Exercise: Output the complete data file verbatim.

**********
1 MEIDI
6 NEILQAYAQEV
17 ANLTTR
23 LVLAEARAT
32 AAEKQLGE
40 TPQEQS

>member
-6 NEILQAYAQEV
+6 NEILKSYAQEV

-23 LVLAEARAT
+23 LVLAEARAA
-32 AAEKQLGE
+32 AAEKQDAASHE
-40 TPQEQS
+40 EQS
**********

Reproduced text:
1 MEIDI
6 NEILQAYAQEV
17 ANLTTR
23 LVLAEARAT
32 AAEKQLGE
40 TPQEQS

>member
-6 NEILQAYAQEV
+6 NEILKSYAQEV

-23 LVLAEARAT
+23 LVLAEARAA
-32 AAEKQLGE
+32 AAEKQDAASHE
-40 TPQEQS
+40 EQS